Guest Blog: Alan Little – Water deregulation

Scheduled for April 2017, water deregulation will, for the first time, enable non-domestic users in England to choose their own retail supplier. Currently, the business water market is split by […]

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By Priyanka Shrestha

Scheduled for April 2017, water deregulation will, for the first time, enable non-domestic users in England to choose their own retail supplier.

Currently, the business water market is split by regions, whereby any business using under five mega litres at any one site must use the water supplier which operates in their region. However until 2017, only the largest water users in England are currently free to switch suppliers, offering them some degree of choice. The introduction of water deregulation however will mean more competition will be generated, creating an opportunity to reduce costs, save money and even change suppliers for non-domestic users.

With the business water industry already having been deregulated in Scotland in 2008, customers have since experienced better deals.

With this in mind, the main difference between now and 2017 will be the ability to have your water usage and sewerage billed by the supplier of your choice. In addition, all existing water companies will become wholesalers and will have to form a retail company to trade in this new market.

Wholesale prices will be fixed until April 2020. A review will then take place to set new rates using a discount from the published tariff rates.

Currently, England has more than 22 water suppliers.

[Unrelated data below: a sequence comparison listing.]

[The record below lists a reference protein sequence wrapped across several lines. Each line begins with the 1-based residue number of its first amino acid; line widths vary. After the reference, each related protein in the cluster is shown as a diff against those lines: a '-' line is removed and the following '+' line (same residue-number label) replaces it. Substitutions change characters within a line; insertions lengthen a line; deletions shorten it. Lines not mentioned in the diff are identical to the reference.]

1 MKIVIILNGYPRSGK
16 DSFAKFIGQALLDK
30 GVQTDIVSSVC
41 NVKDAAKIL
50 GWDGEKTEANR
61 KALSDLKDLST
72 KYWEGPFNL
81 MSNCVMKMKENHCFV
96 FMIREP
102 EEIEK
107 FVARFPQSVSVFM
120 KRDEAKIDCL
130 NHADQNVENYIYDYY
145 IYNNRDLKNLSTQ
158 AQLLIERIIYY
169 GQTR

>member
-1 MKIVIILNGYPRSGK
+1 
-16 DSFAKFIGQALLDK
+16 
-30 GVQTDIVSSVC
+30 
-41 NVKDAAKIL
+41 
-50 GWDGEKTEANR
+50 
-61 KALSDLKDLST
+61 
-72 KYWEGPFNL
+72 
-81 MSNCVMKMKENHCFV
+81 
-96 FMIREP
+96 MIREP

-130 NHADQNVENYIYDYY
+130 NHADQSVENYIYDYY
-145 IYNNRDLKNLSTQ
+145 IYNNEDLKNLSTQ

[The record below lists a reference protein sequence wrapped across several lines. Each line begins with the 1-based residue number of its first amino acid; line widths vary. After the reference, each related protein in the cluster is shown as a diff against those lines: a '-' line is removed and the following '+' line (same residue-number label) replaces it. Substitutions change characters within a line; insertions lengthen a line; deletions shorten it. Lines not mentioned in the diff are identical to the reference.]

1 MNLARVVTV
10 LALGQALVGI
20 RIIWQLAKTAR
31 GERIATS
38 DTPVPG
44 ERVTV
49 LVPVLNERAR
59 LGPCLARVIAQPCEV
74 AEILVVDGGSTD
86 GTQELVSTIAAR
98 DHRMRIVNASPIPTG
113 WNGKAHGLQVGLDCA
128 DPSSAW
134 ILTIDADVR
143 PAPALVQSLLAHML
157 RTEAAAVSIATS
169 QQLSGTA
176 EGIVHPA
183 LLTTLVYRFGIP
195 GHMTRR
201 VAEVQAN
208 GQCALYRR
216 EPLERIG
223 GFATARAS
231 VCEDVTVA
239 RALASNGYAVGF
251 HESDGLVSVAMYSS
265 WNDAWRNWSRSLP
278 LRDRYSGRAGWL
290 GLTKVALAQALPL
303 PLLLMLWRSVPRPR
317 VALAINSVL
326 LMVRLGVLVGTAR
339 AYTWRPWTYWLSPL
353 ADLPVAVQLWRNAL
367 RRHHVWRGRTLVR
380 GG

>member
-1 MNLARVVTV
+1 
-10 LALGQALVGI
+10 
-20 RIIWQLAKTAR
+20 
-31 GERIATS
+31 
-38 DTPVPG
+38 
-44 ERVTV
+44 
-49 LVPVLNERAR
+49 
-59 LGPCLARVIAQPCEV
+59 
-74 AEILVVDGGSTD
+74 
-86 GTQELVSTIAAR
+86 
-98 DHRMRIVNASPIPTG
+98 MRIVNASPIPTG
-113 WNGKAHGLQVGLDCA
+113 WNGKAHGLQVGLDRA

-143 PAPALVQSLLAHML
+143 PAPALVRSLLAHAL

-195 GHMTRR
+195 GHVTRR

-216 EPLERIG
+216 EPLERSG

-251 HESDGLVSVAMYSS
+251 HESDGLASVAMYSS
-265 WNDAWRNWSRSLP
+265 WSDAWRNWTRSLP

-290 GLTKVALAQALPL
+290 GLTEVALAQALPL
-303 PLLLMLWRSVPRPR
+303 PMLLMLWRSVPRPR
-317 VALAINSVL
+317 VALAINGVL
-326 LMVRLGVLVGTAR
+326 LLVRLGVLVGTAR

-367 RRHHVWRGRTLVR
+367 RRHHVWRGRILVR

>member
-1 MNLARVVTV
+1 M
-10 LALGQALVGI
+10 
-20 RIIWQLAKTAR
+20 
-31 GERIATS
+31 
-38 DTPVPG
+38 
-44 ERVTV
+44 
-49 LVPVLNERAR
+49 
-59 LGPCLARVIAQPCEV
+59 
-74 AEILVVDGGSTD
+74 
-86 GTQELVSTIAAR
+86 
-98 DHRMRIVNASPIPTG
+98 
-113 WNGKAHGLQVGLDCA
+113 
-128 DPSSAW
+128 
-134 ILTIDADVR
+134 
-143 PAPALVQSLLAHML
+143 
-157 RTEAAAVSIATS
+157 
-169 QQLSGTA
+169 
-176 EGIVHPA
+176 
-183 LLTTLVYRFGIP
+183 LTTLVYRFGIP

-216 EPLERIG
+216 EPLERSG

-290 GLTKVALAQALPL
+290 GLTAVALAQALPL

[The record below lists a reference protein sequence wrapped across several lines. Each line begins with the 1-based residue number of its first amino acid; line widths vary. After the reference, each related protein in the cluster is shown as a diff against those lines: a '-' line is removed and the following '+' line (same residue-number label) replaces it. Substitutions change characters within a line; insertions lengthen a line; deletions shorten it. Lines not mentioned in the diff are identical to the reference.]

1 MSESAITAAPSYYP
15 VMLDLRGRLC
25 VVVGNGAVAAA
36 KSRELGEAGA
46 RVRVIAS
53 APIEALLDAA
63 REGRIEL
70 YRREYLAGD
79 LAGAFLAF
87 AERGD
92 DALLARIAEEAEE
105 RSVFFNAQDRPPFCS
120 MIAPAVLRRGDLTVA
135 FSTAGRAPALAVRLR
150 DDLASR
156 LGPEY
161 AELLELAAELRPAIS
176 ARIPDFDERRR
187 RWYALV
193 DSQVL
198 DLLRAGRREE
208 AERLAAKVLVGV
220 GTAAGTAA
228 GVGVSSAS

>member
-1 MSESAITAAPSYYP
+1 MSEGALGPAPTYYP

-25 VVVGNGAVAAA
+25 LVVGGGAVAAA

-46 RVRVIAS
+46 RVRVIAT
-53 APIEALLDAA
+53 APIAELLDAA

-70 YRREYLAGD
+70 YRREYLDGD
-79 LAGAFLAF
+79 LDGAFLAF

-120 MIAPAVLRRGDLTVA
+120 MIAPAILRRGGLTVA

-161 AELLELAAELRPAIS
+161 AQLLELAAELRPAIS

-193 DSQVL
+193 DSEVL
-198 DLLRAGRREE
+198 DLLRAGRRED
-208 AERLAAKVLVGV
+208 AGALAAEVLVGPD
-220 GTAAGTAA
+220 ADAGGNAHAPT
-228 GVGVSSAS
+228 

Current regional restrictions has led to:

  • Non-standardised billing
  • Dissatisfaction with customer service
  • High costs (money and time) in dealing with transactions

So what will this water market reform achieve?

This deregulation of the water market will give businesses the ability to:

  • Consolidate billing from one supplier across multiple sites
  • Get lower prices due to more competition
  • Get a wider choice on tariffs
  • Receive greater customer service
  • Have a dedicated account manager
  • AMR Metering as part of the contract
  • Online access to water billing data
  • Get the same quality of water as before
  • Receive better advice on saving water

What’s still required from Ofwat & water retailers?

In order to achieve a successful implementation, we believe that the following is still needed:

  • Creation of a water supply database
  • Suppliers need to develop new billing systems
  • Electronic billing files need to be introduced
  • TPI Code of Practice (Due May 2016)
  • Water companies need to identify water accounts for existing companies

So how much can businesses expect to save?

With most water companies working on a gross profit of about 1%, margins will be tight. Most water companies have estimated a 1-2% saving by switching supplier.

What makes an ideal water retailer?

  • Prompt and competitive quotes
  • Clear breakdown of Discount/Savings
  • Seamless Transfer
  • Ongoing Account Management
  • Regular commission statements
  • Sales/Marketing Support
  • AMR Metering

STC’s Perspective

At STC Energy, the majority of our clients have multiple sites across England and are currently using several water suppliers based on their regional location. This essentially means multiple suppliers and multiple bills which equates to higher expenditures and a heavier workload. However water deregulation will enable businesses and our clients to consolidate their bills by opting for just one supplier. This option will enable us to combine our clients billing, saving them time as well as administration costs.

At STC we have been collecting and validating water invoices for our customers for a number of years. This data will be invaluable when preparing for tenders with other water suppliers in the future.

Alan Little is the Energy Expert and Business Development Manager at STC Energya specialist energy management consultancy and leading provider of bureau services in the UK.

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